http://www.cs.berkeley.edu/~job/Papers/obrien-2002-GMA.pdf

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quote:
Original post by Dmzline
There was an interesting test done on glass by forensics investigators in a case that is very similar to what you''re asking. Not sure this will help, but it''s good to know anyway. We normally think glass will go in the direction along the axis of the object that broke it, but a bullet at close range was found to make the glass go 180 degrees opposite, ie towards the person.

This has a lot to do with the sort of glass being shot at and because, in general, normal glass is elastic. The bullet doesn''t actually shatter the glass... the glass does! As the bullet enters the glass it punches a neat hole at the point of impact. Friction against the surface of the bullet then drags the glass with the bullet as it expands the hole. If you watch slow motion video of it you can see the glass extended into a sort of sharp pointed bowl in the direction of motion. Once the bullet passes through the glass friction ceases and so the only forces acting on the glass are internal tensions in the crystaline structure. These force the glass to accelerate in the direction opposite to motion of the bullet. The glass was slightly stretched when the bullet dragged it out of shape and now it compresses again. Glass doesn''t like being compressed and so it shatters in the compression region as it tries to restore its shape. Since the glass has some momentum the shards continue to move back toward the firer. This is why, when you look at the hole made by a bullet through a thick piece of glass, the bigger section of glass missing is on the side of the firer and there is usually a ''neat'' hole on the side where the bullet came out.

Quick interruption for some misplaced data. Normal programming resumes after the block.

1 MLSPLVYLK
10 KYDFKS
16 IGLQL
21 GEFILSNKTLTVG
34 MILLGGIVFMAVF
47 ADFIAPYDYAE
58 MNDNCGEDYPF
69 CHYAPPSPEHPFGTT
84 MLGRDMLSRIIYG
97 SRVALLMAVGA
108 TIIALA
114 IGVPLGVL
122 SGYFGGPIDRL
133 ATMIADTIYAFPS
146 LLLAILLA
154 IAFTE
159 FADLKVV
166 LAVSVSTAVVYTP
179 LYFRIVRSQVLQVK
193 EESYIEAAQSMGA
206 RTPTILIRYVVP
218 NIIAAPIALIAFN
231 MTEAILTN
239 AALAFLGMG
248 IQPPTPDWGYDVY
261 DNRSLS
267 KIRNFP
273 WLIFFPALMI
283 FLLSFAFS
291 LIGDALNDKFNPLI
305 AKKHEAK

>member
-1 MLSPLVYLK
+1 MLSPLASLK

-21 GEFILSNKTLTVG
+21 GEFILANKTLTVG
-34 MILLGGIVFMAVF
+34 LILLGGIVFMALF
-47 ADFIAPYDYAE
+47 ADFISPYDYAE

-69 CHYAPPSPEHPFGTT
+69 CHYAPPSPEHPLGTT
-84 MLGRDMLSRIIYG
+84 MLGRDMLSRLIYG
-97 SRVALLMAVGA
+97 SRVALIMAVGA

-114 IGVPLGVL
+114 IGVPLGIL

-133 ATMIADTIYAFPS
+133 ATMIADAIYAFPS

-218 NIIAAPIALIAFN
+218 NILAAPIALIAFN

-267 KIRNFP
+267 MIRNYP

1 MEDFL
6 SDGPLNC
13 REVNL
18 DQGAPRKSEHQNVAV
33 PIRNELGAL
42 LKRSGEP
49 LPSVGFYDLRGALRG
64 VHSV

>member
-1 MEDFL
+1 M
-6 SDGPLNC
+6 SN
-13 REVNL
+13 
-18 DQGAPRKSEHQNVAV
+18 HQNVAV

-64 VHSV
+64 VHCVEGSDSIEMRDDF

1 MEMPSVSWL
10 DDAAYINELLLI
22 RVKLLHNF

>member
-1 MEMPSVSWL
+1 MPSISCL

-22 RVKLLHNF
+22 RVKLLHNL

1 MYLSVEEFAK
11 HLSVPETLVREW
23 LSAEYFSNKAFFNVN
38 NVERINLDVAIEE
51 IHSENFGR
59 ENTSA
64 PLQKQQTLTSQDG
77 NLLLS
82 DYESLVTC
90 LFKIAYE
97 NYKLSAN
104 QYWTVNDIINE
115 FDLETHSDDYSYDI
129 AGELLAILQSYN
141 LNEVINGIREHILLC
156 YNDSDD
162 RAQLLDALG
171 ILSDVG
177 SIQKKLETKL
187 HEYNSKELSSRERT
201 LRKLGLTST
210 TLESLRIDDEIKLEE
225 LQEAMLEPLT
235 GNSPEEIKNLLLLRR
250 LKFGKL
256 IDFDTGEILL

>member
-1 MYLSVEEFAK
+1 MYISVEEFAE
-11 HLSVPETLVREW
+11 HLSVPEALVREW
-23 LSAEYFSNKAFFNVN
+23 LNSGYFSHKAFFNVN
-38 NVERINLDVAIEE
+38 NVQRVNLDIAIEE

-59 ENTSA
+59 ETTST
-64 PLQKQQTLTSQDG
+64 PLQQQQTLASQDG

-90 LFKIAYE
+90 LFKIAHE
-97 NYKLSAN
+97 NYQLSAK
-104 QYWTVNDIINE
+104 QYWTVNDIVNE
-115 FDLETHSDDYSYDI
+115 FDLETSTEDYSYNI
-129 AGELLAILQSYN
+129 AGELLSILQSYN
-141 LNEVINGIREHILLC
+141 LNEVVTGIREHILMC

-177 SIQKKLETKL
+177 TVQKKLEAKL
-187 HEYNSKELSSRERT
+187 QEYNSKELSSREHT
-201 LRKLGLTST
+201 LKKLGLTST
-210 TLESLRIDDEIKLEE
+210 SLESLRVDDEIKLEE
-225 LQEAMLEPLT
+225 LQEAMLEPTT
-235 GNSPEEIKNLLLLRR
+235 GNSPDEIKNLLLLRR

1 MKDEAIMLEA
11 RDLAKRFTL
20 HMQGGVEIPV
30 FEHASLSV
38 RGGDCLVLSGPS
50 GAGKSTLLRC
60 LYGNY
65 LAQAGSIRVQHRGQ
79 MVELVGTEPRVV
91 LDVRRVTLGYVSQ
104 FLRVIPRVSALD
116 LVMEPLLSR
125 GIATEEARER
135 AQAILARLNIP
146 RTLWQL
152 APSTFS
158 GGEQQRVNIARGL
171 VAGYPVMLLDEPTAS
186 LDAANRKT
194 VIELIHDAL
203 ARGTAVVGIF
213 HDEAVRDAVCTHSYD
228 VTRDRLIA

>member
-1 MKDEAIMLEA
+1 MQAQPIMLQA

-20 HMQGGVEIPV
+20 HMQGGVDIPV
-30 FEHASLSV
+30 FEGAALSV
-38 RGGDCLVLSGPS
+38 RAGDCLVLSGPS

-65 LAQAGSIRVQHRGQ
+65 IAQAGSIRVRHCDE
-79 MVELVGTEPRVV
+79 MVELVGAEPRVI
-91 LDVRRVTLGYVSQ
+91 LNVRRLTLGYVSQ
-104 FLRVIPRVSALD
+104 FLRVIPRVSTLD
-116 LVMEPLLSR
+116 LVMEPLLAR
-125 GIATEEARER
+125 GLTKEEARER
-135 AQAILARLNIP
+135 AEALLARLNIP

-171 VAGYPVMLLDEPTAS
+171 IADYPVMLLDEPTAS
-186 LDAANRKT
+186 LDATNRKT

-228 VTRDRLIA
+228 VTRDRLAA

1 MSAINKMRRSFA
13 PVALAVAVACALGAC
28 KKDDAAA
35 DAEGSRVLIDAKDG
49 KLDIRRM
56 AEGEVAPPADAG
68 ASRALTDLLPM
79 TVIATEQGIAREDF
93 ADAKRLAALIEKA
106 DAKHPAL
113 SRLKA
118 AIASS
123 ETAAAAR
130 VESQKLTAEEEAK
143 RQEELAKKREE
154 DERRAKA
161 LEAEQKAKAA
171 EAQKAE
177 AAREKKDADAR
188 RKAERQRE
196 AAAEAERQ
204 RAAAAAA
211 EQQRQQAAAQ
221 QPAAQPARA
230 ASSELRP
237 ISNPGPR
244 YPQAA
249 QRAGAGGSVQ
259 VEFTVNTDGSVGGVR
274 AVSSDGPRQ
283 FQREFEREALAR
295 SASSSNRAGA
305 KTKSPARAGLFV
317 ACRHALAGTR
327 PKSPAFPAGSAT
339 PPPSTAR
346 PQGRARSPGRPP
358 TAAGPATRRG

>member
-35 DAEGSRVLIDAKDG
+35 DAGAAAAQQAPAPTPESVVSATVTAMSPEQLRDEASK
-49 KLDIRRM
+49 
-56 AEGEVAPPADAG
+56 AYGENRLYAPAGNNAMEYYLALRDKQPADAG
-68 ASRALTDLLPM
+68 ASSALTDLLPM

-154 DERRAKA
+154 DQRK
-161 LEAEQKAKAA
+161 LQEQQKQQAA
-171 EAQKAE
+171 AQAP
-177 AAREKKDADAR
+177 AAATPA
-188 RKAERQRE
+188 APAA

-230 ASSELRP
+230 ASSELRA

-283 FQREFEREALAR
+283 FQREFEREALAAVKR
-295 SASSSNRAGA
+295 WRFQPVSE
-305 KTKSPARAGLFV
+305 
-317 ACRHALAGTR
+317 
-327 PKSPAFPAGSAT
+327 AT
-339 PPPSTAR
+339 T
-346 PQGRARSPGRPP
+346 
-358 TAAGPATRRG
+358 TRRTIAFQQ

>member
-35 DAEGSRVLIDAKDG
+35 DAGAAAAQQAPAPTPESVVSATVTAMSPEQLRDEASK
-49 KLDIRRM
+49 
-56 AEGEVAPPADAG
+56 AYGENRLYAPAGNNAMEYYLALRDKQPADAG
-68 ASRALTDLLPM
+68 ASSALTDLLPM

If the glass is too thin then it shatters as it is dragged out of shape by the bullet since its internal tensions are insufficient (it is too brittle).

This reminds me of the tests they do to determine blood splash. They get a fresh pig corpse and fire live rounds into it, then measure where all of the blood went to figure out the trajectory properties of human blood (since pigs and humans have very similar blood properties)!

My stepfather is the senior specialist for the crime scene investigation unit for the forensic division of our state police. Needless to say I grew up with interesting dinner conversation!

Cheers,

Timkin

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You might want to check out the glass in the Red Faction demo. Its not physically correct but it looks pretty cool!

Moe''s site

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When I was talking about the glass coming back, I was referring to normal household glass (yes, there are lots of different kinds), but I should probably have explained that. And thanks for the explanation as to why that happens, Timkin. Had always thought it was something to do with the pressure defferential created by the gunshot itself.

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I have heard that in very brittle forms of glass, the pressure wave in front of the bullet is enough to compress the glass and cause it to fracture. One would imagine that in such situations, the shockwave from the impact would also cause large fractures through the glass (since it is felt as an internal compression wave)... but I''m only speculating on this being possible.

Cheers,

Timkin